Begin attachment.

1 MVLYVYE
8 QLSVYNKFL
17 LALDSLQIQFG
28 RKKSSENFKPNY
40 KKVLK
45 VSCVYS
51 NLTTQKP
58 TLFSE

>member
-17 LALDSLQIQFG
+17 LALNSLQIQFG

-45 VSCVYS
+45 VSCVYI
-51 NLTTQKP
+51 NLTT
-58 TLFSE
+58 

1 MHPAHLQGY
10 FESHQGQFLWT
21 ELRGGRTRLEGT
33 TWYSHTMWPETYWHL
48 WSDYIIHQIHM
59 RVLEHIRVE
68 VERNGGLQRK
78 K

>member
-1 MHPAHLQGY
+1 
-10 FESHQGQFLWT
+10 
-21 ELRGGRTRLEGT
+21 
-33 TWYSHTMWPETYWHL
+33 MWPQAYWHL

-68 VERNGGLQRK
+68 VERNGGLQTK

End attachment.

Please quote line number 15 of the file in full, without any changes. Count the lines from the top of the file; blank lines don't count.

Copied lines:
+51 NLTT